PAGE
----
I’ve been listening to an interview that Brannon Howse had with pastor and author Andy Woods about his book The Middle East Meltdown. He, like so many prophecy writers today, believes Ezekiel 38 and 39 are about modern-day Russia and nations surrounding Israel in a war that will lead to the deaths of billions of people. […]
Almost daily I get questions about prophetic topics. In most cases, I’ve already dealt with them in my books Last Days Madness, The Early Church and the End of the World, Why the End of the World is Not in Your Future, and 10 Popular Prophecy Myths Exposed and Answered. When I point people to […]
In today’s episode, host Gary DeMar is joined by Dr. Gary North, noted speaker and author of the most extensive commentary on the Bible as it relates to economics. They will be taking a look at Wayne Grudem’s book “Politics According to the Bible”, particularly the section addressing economics.
Predictions of Armageddon and impending world destruction have the same effect as the boy that cried wolf, weakening the gospel message to unbelievers. Should we be so focused on predicting the end or focused on taking dominion of the world God has given us as commanded by Him?
End times “gurus” are pointing to the recent flotilla raid in Israel as fulfillment of the gog and magog prophecies. Gary examines these claims in today’s episode and exposes them in the light of scripture.
In today’s episode Gary takes a look at the crippling effects of incorrect eschatology and how dispensational premillennialism keeps Christians from impacting the world for the Kingdom of Christ.
Christians are becoming more and more active in culture, yet there are many still that believe the end of the world is just around the corner and we need to give up since there’s no point to trying. Gary refutes this wayward thinking and reviews the Apostle Paul’s words to the first century Church in relation to “the ends of the ages.”
A recent poll claims to show “that 24 percent of Republican respondents agreed with the statement that the president might be the Antichrist, and 38 percent thought he was ‘doing many things Hitler did.” Many people throughout history have been accused with this charge, but what does the Bible have to say on the subject?
Many end times “prophets” seek to pull out individual verses from the Bible and base all their eschatology on that one verse, ignoring the historical and biblical context. Gary DeMar discusses the errors in this way of interpreting the Bible and how to avoid it.
End times’ speculators look to the Bible for signs and wonders of the last days, then predict that the end is near because we experience the kind of natural disasters the Bible mentions. Earthquakes have always been happening—practically everyday. What make the earthquakes of the end times unique is what Gary DeMar sheds light on in today’s show.
"The Early Church and the End of the World" by Gary DeMar and Francis Gumerlock asks this fundamental question: "What did the earliest of the early Christian writers actually believe about prophetic events?" We can only answer this question by studying what they wrote. Unfortunately, we do not have a complete record of the period. Many of their surviving works are only fragments of larger works no longer available to us. To make an historical investigation even more difficult, there are translation issues. Many of the works of those who wrote just before the destruction of Jerusalem in A.D. 70 and beyond have not been translated into English.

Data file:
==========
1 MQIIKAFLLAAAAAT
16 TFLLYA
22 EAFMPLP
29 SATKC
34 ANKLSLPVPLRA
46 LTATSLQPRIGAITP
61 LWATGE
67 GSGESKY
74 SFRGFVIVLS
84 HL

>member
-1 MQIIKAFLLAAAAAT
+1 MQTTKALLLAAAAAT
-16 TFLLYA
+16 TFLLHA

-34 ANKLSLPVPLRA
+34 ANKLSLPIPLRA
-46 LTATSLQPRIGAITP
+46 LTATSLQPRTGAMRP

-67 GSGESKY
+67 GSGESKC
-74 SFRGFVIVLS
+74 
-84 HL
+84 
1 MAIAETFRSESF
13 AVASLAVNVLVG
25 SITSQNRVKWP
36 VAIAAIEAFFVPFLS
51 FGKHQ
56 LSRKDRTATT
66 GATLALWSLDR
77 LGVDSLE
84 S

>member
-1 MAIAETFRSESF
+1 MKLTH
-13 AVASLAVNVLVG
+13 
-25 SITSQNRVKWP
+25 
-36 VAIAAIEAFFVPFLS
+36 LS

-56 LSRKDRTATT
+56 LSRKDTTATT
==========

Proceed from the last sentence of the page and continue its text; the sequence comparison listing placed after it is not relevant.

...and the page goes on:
Interest in Bible prophecy is picking up again among Christian eschatology enthusiasts. The integrity of the Bible is at stake when Christians make assumptions about the end times making the claim the Bible supports them. When students, unbelievers, and the Church at large are watching to see whether Christians will rightly discern the truth, Christians […]
I’m working on a new prophecy book. The tentative title is "The Christian Prophetic Calendar under the Microscope." I know; it’s not a very good title. That’s why I’m sponsoring a contest. Submit your title suggestion, and if I use it, I’ll give you credit in the book when it’s published plus a $250 gift certificate to purchase anything from American Vision’s store. Email your suggestions to [email protected] Let me tell you what I have in mind so you can get an idea of what I’m after in a title.
In 1977, D. S. Russell warned that end-time theorists might create the very situation which is being described [in their prophetic writings] so that the interpretation given brings about its own fulfillment.
While it’s difficult to deal with the middle portions of Revelation without establishing its historical context (the judgment upon Jerusalem), the time element (Rev. 1:1, 3; 22:7, 10, 12, 20), and interpretive methodology (Scripture with Scripture), what follows are some things to consider when looking at the above questions.
John Hagee’s “Christians United for Israel” held its annual meeting in Washington, D.C., last month (July 2007). Supporters of CUFI are looking forward to Armageddon. Of course, they believe they won’t be around to experience it.
When Christians hear the phrase the “end of the world,” most assume it’s a reference to a great end-time prophetic event like Armageddon, the Second Coming of Christ, or the inauguration of the New Heavens and New Earth.
When Christians hear the phrase the “end of the world,” they assume it’s a reference to a great end-time prophetic event like Armageddon, the Second Coming of Christ, or the inauguration of the New Heavens and New Earth. Actually, the phrase “end of the world,” as in the end of the physical world, is not found in the Bible.